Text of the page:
fusselbiene (fusselbiene) wrote in suggestions,

Suggestion: Enhanced possibility to personalize your blog-environment

Suggestion: Enhanced possibility to personalize your blog-environment

Short, concise description of the idea
Introduce new forms of advertisement, interaction with other social networks and features without becoming a Facebook clone and/or losing class.

Full description of the idea
Allow paid and permanent user to personalize their blog by deciding which features they want to be informed about on lj. Possibilities for that:

1.) Possibility to customize the homepage by choosing which information boxes appear and which don't.
Seeing a list of upcoming birthdays might be desirable for one customer, community introductions or advertisement for the Game Center not so much. Another user might think differently.
By posting new information (e.g. about the Game Center) on the starting page per default you ensure that every last user is informed about new features. By adding the possibility to deactivate all further information about a certain subject via direct link to a new option under 'Settings', you provide more service to a paying user, thus making a paid account way more attractive than it is now.
The option could be implemented under 'settings' as a checklist similar to 'Notifications'.

2.) Possibility to enable/disable the notification bar on top of the page permanently for paid users.
Instead, the option to receive notifications about upcoming maintainance e.a. via E-Mail could be implemented under 'Settings' --> 'Notifications'.

3.) Enabling users to opt out of new features without a trace. Recent examples: x-posting to facebook and twitter, the header-design-contest issue.
Due to the inability to opt out of the facebook/twitter-feature from the beginning, a lot of paying customers left lj for good and established themselves (and, in some cases, quite a number of their readers) on other blogs.
Main concerns were personal security and the inability to opt out without a trace, as the respective selection menue remained active when writing comments or entries - whether the feature was enabled or not. The feature satisfied a lot of users, but others were rather unhappy about it, to put it politely. Enabling users to opt in or out without seeing traces of the feature in case they don't want to seems to be the way to go and would probably have prevented a lot of anger and customer losses in the first place.
I would suggest the same for the lj-header. Allowing paid users to customize their own blog in great detail and then forcing aesthetic choices onto them which might collide with their taste seems to be an odd contrast. Allowing them to opt out and keep the classic lj-header would be a first step, allowing them to customize the header or keep a header-design-winner they adored would be a good follow-up.
This option could be implemented under 'Settings' --> 'Display'.

An ordered list of benefits
  • 1.) Paid accounts would become more desirable.
    --> A lot of people chose paid accounts to have more options to customize their journal (more layouts and icons) or to get rid of advertisement. Why not provide even more options to make paid accounts more attractive? Others chose a paid account to blog ad-free. And since a lot of the things declared as 'information' look more like advertisement lately (Game Center!) and leave a large number of your customers displeased, the suggested changes would kill two birds with one stone.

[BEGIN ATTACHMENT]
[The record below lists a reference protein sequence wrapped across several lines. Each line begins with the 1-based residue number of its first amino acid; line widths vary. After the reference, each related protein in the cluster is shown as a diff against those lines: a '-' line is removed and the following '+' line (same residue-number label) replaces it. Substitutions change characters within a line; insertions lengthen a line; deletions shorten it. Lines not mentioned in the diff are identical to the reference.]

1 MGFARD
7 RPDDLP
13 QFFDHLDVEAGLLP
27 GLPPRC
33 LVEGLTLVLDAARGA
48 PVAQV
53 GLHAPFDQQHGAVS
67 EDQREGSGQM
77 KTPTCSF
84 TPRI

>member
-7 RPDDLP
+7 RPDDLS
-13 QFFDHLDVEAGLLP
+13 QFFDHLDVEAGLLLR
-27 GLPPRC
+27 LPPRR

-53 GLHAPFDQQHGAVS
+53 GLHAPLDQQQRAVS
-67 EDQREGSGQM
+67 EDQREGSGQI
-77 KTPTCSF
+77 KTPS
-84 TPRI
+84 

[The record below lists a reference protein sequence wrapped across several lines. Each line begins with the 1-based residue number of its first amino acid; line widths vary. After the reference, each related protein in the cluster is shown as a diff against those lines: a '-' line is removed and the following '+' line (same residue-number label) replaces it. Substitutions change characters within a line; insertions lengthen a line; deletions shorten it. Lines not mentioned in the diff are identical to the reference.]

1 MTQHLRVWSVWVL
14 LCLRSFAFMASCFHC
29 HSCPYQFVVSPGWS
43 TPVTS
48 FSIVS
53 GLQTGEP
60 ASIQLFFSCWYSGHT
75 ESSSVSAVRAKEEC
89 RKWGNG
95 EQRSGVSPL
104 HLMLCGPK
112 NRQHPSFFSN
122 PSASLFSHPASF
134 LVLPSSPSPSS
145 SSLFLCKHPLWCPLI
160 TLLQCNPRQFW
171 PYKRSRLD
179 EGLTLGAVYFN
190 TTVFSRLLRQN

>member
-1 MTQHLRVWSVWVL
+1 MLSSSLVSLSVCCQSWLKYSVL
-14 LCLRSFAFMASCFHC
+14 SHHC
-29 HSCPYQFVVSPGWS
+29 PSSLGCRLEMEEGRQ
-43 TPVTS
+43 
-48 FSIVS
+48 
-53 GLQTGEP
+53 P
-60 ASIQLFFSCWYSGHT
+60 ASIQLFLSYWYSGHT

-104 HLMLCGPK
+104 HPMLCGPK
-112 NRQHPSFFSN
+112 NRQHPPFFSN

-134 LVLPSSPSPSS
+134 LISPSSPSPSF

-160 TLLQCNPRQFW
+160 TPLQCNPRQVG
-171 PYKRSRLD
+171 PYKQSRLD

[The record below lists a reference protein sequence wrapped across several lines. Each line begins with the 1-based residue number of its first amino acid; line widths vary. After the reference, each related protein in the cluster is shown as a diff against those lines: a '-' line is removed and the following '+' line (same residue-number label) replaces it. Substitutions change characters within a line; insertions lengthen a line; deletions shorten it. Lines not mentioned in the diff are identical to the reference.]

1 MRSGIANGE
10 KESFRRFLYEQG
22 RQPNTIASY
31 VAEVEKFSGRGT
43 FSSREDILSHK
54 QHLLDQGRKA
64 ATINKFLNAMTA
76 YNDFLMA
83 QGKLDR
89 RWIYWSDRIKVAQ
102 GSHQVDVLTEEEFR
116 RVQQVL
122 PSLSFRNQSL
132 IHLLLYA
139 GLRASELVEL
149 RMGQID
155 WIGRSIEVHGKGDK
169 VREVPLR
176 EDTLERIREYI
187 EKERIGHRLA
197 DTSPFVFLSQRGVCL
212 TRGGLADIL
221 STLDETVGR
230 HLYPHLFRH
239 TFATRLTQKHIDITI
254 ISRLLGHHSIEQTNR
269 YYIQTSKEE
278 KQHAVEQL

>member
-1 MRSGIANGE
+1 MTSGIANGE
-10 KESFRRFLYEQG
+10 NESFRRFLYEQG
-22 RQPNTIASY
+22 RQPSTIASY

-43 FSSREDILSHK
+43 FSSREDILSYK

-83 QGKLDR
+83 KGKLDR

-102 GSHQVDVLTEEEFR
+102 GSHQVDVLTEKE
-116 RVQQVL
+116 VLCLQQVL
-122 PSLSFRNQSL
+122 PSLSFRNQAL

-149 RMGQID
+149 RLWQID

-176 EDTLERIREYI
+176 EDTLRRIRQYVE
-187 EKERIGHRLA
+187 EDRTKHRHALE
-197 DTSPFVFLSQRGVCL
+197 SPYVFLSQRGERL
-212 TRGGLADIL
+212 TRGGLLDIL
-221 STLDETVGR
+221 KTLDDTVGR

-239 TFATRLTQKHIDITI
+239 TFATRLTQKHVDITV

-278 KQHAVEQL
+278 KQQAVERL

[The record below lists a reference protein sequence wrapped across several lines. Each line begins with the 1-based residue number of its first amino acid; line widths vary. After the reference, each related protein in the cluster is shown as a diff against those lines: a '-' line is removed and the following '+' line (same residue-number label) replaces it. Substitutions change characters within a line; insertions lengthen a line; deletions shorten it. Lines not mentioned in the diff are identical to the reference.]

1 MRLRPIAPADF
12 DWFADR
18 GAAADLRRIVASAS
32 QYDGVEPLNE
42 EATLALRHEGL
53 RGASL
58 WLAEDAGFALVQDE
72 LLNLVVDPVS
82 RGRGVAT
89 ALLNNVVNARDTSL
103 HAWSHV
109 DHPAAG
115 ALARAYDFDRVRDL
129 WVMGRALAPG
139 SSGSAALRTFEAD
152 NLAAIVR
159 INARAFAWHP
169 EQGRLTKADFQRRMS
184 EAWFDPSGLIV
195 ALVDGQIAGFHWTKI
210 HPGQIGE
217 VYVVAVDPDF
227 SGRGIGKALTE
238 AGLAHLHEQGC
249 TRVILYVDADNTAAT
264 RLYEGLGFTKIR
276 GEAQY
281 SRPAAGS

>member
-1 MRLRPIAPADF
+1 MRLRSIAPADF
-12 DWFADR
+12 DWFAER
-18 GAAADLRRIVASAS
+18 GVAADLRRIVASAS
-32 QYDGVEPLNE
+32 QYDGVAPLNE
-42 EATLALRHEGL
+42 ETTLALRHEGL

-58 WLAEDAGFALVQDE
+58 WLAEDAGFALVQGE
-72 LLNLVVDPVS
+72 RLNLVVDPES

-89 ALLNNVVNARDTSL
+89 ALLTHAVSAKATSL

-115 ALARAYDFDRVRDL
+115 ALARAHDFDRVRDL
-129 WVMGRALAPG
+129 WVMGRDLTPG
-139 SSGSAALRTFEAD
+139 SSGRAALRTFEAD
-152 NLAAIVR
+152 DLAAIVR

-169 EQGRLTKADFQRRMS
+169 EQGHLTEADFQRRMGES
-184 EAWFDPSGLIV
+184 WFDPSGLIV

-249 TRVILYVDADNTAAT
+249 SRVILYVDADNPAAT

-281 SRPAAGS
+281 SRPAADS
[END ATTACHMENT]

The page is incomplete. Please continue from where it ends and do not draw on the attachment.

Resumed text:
• 2.) Offering opt out options for new features would allow to enrich and diversify livejournal without giving up on the qualities that drew so many users here in the first place.
    --> Instead of giving the impression that SUP is aspiring to make LJ into nothing more than a facebook-clone with larger text input, the suggested improvements would allow lj to remain innovative without cutting off its roots. It could grow in depth rather than trying - and maybe failing! - to become something new.

  • 3.) Let features be understood as service, not as infringement of your customers' personal space.
    --> Those who generally like the idea of new features will still choose to be informed about them. Those who despise some of them will be appeased by the opportunity to opt out. Everybody can be happy, no?

  • 4.) Re-establish livejournal's reputation as customer-friendly place in which the person is important, not the money he/she generates. This might be a lie, but it's a nice one that keeps customers happy and draws in new ones.
    --> Short-term: This will generate less money.
    Mid-term: It will draw in more customers and prevent established ones from wandering off with their readers, friends and communities to different providers who respect their customers' wishes for an ad-free blog environment (dreamwidth, to name the currently most popular alternative).
    Long-term: it will restore lj's reputation as a customer-friendly place and preserve both the history and diversity livejournal prides itself with by gaining new customers while keeping the older ones happy and productive.
An ordered list of problems/issues involved
  • 1.) It might take longer until a new feature brings in enough money to pay off well. Some might never do. Thus, new features would need to be more carefully selected than before.

  • 2.) The changes would need to be implemented, which might or might not be a problem.
Tags: home page, opt-outs, paid features, site schemes, § no status
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